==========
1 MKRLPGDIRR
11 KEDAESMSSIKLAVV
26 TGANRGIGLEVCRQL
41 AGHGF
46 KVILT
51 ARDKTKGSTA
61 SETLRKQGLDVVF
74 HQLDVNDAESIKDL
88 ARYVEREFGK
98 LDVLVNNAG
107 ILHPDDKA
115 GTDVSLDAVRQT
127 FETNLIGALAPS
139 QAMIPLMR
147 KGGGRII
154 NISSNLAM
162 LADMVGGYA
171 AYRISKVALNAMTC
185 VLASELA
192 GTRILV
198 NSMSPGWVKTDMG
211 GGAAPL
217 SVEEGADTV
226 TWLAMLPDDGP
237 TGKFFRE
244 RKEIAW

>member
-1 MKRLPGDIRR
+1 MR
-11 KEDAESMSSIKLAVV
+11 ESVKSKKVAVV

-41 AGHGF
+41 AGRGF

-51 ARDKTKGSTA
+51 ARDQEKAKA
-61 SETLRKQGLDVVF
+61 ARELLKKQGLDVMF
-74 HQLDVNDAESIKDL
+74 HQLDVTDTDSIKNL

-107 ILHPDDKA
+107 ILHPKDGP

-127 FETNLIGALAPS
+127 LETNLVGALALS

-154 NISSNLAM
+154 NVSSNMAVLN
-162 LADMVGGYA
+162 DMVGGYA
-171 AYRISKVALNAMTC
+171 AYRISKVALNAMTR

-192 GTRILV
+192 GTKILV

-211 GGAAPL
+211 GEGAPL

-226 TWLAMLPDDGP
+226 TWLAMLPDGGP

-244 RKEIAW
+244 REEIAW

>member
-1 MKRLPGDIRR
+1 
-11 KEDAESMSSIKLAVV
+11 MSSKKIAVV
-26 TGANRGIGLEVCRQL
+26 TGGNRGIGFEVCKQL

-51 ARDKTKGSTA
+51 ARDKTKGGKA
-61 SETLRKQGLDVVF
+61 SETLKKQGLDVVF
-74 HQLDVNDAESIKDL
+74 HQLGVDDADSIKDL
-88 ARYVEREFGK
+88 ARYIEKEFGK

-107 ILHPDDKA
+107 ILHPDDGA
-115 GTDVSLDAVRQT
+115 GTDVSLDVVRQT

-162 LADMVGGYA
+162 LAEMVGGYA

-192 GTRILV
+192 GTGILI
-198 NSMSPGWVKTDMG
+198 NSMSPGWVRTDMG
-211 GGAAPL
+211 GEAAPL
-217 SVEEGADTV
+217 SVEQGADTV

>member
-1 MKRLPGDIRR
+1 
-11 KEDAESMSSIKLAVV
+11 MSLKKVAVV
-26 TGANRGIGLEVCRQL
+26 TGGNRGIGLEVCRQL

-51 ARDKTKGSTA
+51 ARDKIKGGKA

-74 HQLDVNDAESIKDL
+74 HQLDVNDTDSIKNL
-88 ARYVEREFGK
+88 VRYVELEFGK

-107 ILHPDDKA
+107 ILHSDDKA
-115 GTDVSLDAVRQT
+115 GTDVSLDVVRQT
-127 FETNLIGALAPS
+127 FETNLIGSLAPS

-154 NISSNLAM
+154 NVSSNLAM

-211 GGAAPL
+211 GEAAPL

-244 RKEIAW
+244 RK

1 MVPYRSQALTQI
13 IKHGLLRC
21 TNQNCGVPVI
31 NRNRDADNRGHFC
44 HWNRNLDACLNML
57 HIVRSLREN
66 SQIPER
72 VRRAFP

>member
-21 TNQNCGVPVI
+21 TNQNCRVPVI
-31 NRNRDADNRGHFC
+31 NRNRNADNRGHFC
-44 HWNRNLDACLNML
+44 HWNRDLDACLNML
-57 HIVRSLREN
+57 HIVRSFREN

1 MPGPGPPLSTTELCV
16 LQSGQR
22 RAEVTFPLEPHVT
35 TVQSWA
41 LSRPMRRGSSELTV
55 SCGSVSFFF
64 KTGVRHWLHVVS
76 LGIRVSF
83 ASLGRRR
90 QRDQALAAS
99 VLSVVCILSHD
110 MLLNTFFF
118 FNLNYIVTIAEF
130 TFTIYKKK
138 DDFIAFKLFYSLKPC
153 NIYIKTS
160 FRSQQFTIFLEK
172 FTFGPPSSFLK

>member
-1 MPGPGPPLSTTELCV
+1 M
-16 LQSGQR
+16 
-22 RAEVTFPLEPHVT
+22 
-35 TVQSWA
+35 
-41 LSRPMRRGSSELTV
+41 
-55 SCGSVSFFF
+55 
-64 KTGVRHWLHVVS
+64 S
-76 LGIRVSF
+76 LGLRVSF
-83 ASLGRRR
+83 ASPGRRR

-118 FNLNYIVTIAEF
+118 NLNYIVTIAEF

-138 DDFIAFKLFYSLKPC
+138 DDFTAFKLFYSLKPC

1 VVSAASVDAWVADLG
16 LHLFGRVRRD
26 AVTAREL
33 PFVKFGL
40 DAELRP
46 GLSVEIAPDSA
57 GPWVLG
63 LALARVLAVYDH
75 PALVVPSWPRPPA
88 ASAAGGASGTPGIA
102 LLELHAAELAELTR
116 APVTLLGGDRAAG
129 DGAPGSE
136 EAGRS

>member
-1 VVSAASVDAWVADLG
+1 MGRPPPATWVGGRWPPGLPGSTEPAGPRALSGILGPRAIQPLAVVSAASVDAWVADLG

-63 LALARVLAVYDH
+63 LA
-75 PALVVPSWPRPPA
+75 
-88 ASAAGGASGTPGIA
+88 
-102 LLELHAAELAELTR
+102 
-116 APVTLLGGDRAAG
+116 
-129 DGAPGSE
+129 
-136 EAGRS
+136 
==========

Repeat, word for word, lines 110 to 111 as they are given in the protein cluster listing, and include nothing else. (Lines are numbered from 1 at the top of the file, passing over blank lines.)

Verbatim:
-244 RKEIAW
+244 RK